Maxwell Stephens

Social Media, LinkedIn & Your Next Job aka Have You Already Shot Yourself in the Foot? Part 2

Well, the first part of this article got a proper reaction from Maxwell Stephens’ large and growing database of facilities management professionals.


For many of you feeding back to us, you didn’t mind that prospective employers viewed your LinkedIn profile. After all, it’s a professionals’ network. What really got some of your goats was the fact that so many companies and their HR and FM teams checked out your Facebook profile.

If you don’t know what I’m talking about, check out our first article: “Social Media, LinkedIn & Your Next Job aka Have You Already Shot Yourself In The Foot? Part 1“.


Is it really so surprising that employers do this? Facebook is everywhere. It’s at our desktop, it’s on our tablets and our smartphones. Some people even get alerts to their smart watches. Logging on to Facebook is like checking in to Hotel California – you never really leave it.

Many people think non-Facebook users are “psychopaths”. With that being the case, in an HR/FM person’s mind, it’s not unreasonable to check to see if you have one. If you don’t, it could be that they think your glowing CV is some sort of cover for behaviours and practices that might not go down well with colleagues!


If you are right now in the job market and you haven’t carried out the recommendations in the previous blog post, we have three words for you. Do it now!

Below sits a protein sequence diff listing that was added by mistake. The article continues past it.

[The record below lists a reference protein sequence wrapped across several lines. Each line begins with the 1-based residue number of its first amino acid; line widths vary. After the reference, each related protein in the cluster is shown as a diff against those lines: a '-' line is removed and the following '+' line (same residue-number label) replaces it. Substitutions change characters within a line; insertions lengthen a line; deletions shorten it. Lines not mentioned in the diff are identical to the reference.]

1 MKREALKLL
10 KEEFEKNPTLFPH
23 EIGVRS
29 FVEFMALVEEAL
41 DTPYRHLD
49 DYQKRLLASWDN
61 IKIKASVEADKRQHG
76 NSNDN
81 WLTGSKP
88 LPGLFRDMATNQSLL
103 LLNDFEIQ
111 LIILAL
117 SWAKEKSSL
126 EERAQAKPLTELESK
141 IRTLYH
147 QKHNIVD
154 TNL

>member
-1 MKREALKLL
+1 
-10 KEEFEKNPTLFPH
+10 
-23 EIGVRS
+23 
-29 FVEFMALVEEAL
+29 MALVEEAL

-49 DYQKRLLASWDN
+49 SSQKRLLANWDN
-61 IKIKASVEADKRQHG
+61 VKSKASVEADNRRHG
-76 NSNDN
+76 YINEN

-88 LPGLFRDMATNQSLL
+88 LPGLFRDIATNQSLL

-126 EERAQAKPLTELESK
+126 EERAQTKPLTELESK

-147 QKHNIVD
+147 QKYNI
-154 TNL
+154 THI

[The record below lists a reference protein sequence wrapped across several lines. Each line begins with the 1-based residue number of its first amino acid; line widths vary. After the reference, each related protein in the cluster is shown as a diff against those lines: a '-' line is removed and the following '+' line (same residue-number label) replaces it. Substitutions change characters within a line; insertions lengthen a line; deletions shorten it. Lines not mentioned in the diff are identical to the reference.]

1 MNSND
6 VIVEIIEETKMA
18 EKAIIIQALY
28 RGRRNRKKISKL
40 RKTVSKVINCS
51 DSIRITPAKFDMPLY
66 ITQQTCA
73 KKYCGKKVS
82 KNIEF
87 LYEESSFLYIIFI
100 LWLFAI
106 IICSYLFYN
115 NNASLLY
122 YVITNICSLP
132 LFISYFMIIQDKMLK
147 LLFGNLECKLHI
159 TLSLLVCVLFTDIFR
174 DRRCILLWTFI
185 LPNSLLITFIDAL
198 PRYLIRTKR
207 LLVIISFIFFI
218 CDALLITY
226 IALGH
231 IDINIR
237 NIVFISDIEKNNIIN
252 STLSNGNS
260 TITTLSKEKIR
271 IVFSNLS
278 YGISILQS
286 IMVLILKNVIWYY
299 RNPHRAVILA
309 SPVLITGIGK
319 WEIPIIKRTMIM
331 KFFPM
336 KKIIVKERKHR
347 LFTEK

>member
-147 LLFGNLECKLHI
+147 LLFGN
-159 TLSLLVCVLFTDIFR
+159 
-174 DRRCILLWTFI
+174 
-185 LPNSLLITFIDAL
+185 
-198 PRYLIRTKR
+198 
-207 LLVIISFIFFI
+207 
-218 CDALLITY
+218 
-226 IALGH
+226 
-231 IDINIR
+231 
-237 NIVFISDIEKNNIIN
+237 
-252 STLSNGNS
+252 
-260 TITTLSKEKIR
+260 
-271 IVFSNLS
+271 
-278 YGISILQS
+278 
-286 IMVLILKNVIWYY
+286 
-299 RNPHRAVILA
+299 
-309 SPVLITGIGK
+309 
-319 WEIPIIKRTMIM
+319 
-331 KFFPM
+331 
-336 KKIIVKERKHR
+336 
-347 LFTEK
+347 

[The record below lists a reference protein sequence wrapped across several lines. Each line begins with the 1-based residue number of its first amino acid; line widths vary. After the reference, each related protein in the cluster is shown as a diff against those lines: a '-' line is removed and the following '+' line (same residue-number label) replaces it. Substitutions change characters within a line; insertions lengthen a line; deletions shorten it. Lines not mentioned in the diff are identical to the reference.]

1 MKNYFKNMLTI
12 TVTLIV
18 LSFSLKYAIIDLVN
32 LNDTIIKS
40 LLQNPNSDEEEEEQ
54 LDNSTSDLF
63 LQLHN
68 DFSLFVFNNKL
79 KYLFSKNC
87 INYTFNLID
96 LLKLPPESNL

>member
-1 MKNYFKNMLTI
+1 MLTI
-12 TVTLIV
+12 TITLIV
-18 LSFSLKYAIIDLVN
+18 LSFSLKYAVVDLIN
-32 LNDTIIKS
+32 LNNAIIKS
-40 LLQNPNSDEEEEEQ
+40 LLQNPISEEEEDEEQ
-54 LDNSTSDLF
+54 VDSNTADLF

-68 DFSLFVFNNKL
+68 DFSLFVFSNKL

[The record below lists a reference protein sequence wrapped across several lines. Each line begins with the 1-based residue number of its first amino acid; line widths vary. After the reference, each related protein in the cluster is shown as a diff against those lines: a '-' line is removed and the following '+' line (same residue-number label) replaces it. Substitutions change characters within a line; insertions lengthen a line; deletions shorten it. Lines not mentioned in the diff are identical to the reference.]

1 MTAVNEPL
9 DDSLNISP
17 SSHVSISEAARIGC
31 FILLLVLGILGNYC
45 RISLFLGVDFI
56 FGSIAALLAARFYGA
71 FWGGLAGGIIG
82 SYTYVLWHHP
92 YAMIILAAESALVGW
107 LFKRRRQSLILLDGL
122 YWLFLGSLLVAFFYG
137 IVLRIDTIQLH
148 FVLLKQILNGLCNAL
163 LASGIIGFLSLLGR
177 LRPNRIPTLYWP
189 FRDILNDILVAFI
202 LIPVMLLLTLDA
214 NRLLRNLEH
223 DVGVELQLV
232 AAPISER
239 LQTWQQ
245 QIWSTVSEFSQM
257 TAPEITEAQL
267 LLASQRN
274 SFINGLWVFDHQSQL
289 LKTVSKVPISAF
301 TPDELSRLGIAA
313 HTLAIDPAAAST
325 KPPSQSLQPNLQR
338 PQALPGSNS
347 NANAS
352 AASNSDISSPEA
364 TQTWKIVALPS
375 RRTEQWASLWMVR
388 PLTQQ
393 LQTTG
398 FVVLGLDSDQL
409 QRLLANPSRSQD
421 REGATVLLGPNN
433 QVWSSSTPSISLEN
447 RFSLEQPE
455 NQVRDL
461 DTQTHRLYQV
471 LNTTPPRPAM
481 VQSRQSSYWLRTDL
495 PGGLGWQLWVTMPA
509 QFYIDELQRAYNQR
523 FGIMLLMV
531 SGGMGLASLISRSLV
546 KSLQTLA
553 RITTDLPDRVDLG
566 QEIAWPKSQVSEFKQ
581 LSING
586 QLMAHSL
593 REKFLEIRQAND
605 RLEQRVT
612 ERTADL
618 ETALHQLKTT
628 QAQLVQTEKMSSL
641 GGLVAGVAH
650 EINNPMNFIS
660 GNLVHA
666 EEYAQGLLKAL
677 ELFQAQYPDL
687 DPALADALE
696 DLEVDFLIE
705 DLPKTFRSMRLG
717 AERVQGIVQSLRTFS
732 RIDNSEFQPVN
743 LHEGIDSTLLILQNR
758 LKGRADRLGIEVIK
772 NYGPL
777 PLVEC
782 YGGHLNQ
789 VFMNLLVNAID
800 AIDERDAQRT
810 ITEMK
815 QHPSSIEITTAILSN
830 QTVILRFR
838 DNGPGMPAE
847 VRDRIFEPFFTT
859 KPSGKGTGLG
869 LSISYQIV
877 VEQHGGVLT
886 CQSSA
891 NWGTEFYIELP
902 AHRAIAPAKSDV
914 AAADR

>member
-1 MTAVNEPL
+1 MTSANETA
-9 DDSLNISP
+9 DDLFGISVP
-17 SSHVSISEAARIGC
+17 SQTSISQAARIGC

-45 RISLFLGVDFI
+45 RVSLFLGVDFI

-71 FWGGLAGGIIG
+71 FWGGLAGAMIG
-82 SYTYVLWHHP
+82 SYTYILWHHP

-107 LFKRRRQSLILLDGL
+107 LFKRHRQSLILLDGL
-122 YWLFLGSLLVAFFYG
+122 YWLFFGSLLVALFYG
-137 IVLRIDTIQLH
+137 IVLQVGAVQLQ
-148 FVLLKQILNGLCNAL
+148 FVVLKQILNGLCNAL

Although not as popular as Facebook, Twitter’s been in the news a lot lately. How one person in particular used it has been a defining feature of what many think is the longest, greatest job interview process in the world – to become the President of the United States of America.

Before we go on, Maxwell Stephens is a world-class recruitment company for facilities management professionals. We’re not a think-tank. We don’t have an axe to grind. In time, history may view President Donald J Trump as the greatest, most unifying titleholder there ever was. Or it could be the exact opposite. But probably it’s going to be somewhere in the middle.


President-elect Trump is a major Twitter user. I’ll use this word carefully but his “mastery” of rhetoric, whether in his speeches or his Tweets, simultaneously gave many Americans hope they had not felt for decades. In others, it provoked despair and a feeling that the country was walking back to a darker, more divided country from the past. He is very definitely a Marmite character.

Without wishing to state the obvious, you should tread a finer line with your Twitter account if you’re in the job market. The reason for this is that a smart HR or FM person will find you on it and they’ll draw just as many inferences from that as they do your CV.


So, what’s the smart, job-seeking-friendly way to use this platform?


One advantage for social media users that Twitter has over Facebook is that Twitter does not have a real name policy. Twitter does not care if you use your real name or any other. If you already have a personal Twitter account, remove everything from it that could be used to find you on Google or change your name to something that no-one would ever think of searching for you with.